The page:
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Tuesday, September 21, 2010

Double Tracking



I'm starting to be very glad that I started this new blog, as it's leading to some pretty cool discoveries. Before this I was pretty complacent about recording, resigned to the "fact" that whatever I taped was the best I could hope for. Now, with a little bit of research, I'm finding all new ways of improving my finished recording at zero cost.

After sorting out my "noise" problem in Reaper (which turned out to be a combination of DC offset and mic hiss), last night I had a go at a) recording my acoustic in our downstairs toilet and b) double-tracking.

Recording in a small, tiled room really added brightness to the sound. Unfortunately, the toilet is REALLY SMALL, which meant that I had to hold the guitar shotgun stylee and, as the extractor fan comes on with the light, I had to play in the dark. Nevertheless, I definitely found that the tonality of the recording was improved. Step 2 is probably to try and stretch cables to the upstairs bathroom...

And then there's double-tracking. Apparently, recording acoustic parts twice then panning each take left and right is quite de rigeur in the pro recording industry. The subtle (or in my case massive) differences between takes really adds depth and interest to the rhythm section. Ding! Eureka moment! Today I've been reading up more on the technique and someone suggested not only double-tracking, but using different chord voicings etc on each part. A simple way of doing this would be to use a capo, for example, if you play a C in the regular open position, try capoing the guitar at the 3rd and using an A-shape or at the 5th with a G-shape etc. Worth trying out!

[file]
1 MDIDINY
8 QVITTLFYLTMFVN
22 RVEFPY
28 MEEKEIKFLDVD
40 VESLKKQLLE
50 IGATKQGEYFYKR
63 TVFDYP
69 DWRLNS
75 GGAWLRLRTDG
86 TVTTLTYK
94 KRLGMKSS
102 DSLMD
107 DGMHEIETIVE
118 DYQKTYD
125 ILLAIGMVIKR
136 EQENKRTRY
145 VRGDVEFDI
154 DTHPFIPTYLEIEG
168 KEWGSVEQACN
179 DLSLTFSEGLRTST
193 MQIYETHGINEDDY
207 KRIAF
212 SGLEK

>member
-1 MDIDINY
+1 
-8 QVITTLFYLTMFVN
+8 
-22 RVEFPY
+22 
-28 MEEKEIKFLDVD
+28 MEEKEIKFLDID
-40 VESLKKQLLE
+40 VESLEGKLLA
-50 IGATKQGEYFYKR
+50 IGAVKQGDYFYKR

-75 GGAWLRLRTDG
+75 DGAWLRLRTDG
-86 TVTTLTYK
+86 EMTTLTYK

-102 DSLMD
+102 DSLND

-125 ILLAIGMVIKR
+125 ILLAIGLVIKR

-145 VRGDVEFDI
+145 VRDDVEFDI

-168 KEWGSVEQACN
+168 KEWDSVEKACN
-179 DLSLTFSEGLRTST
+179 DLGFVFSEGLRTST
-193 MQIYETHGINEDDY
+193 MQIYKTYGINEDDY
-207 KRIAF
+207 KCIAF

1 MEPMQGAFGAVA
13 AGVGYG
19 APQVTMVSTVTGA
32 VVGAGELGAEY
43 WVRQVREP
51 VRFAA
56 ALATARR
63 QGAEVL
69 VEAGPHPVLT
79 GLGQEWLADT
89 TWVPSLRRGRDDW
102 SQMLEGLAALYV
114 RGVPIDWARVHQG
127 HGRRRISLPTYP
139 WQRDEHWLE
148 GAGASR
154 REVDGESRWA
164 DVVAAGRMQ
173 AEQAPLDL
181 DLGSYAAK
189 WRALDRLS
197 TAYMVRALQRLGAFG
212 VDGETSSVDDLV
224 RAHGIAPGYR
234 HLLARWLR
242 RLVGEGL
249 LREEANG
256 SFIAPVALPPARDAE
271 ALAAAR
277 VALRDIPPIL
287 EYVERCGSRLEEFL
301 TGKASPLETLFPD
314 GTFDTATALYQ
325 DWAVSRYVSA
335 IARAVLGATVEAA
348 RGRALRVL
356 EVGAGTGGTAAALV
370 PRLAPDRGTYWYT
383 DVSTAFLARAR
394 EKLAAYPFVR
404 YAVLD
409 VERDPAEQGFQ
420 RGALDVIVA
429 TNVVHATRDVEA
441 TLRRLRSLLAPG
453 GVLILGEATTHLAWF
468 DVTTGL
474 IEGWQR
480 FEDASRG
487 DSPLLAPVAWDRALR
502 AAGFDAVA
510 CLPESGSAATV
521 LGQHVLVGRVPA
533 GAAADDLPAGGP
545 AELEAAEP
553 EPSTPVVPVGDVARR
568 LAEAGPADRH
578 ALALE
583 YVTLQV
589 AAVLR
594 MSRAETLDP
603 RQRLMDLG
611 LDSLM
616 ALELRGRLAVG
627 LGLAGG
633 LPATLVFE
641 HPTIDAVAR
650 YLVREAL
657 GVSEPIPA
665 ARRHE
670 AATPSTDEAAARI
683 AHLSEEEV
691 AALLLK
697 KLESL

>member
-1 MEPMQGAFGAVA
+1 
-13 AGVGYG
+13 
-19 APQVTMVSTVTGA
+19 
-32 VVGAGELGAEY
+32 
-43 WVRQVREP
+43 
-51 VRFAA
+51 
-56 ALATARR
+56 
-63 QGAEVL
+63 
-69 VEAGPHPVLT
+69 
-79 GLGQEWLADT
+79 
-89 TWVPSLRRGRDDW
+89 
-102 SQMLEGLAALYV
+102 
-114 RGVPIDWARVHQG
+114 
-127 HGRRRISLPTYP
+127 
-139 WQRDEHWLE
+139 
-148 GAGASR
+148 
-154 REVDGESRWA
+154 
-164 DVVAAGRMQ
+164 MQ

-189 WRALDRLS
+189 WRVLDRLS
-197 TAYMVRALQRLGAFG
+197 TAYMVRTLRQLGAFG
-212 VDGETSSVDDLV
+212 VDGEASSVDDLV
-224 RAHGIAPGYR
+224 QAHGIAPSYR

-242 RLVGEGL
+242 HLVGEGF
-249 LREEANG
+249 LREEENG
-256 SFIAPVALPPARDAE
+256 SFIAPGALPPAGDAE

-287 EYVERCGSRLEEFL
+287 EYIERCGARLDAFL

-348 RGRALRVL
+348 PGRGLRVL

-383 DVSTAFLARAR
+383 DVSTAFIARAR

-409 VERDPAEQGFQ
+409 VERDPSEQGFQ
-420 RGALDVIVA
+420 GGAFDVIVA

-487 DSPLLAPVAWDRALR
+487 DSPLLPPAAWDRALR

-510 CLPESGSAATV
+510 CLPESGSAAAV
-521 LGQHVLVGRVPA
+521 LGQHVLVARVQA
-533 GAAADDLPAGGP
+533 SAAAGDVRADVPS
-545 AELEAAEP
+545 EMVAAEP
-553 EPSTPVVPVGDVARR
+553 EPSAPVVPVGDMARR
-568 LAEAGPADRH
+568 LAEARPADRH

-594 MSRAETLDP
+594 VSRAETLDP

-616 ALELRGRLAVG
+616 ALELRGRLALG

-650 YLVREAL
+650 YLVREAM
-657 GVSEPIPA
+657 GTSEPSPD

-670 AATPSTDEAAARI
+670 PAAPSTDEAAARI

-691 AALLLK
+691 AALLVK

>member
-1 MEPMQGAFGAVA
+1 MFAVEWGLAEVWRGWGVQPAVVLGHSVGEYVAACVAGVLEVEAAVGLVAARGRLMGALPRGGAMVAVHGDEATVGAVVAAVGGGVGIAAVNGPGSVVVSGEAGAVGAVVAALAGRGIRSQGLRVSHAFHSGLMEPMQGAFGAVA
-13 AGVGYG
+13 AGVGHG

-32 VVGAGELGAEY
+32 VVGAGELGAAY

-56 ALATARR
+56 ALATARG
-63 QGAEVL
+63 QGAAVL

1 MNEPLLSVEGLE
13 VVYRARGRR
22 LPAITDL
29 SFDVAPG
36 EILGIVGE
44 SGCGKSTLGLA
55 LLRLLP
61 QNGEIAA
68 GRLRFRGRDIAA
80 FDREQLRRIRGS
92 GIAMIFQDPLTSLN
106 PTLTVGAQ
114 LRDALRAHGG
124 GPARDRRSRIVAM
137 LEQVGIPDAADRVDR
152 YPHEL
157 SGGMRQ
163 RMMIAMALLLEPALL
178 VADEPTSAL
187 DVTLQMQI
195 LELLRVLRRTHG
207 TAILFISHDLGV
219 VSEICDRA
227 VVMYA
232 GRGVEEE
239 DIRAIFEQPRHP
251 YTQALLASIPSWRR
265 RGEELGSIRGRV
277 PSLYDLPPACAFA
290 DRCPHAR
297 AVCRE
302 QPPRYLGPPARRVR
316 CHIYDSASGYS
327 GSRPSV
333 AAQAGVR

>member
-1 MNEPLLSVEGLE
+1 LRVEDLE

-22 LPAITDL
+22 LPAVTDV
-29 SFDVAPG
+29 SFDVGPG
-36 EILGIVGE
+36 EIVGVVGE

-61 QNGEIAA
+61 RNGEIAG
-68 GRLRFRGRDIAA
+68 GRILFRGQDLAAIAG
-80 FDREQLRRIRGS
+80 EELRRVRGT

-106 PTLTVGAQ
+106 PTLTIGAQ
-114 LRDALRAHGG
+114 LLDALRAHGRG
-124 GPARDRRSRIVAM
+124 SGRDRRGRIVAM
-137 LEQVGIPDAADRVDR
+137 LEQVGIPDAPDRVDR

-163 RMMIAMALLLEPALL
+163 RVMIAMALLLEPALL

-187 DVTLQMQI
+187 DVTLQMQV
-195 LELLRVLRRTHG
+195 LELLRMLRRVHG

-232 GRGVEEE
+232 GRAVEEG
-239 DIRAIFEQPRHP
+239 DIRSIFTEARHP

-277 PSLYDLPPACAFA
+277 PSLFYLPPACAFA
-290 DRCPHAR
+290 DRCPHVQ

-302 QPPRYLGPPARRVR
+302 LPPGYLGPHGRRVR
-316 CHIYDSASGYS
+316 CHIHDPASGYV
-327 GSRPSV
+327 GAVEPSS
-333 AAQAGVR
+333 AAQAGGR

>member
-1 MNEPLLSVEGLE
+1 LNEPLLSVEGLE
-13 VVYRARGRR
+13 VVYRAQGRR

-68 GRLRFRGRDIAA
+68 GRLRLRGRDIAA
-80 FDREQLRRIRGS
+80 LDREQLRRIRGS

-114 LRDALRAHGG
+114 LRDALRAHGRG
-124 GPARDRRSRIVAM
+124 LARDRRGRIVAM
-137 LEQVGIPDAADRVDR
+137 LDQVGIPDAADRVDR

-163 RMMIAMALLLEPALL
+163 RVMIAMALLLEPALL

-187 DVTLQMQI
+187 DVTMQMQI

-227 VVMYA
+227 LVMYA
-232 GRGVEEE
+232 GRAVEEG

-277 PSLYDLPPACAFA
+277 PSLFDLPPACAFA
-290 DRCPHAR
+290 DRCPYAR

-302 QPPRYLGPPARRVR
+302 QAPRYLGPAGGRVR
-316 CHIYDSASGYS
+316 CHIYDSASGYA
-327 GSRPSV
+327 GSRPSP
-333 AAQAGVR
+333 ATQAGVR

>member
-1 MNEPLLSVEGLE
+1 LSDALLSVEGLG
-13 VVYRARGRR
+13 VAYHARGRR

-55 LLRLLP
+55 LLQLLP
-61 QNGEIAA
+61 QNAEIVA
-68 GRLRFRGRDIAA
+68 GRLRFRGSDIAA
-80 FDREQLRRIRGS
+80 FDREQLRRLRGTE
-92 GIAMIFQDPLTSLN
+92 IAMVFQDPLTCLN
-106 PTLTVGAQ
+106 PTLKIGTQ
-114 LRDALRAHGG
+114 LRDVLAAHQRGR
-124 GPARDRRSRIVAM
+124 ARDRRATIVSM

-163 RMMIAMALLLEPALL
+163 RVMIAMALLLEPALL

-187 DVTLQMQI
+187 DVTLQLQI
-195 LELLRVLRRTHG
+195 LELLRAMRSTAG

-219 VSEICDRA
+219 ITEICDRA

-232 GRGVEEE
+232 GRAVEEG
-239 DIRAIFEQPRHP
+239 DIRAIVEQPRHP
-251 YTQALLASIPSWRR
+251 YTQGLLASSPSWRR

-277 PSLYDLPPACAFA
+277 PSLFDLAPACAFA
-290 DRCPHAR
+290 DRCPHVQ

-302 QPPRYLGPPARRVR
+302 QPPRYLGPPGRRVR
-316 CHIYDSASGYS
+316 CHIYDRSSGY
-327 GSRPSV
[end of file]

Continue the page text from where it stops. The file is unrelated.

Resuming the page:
4 comments:

  1. Listen to Running in the Shadows on my reverbnation site. Acoustic is with a capo on third fret but the electric is more moving barre chords about... worked for me

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  2. Hi from Barcelona.
    I didn't dare to join the pc or mac forces, I was afraid to spend the rest of my days lookin' for plug ins and weir dupdates instead of playin' guitar or writing cool riffs, solos, songs, etc, so that I stuck to an amazing Tascam DP008 (8 track digital recorder) amazingly easy to use.
    I strongly recommend you give it a try.
    Love reading your stories!

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  3. @Mr F! I'll have to check it out. Haven't been near a non-locked computer yet!

    @Toni. Thanks for stopping by. Had a quick look at the Tascam. Looks like a great little gadget. I looked at something similar a while ago, before I discovered sequencing.

    At the moment I'm just trying to get into recording without spending any more money! but maybe in the future I'll get one. None of my mobile solutions are exactly great right now! The PC thing is definitely a pain to set up and, as you say, once you play with the settings, everything can go crazy! I know Mr F uses something similar (a Boss?) with good results.

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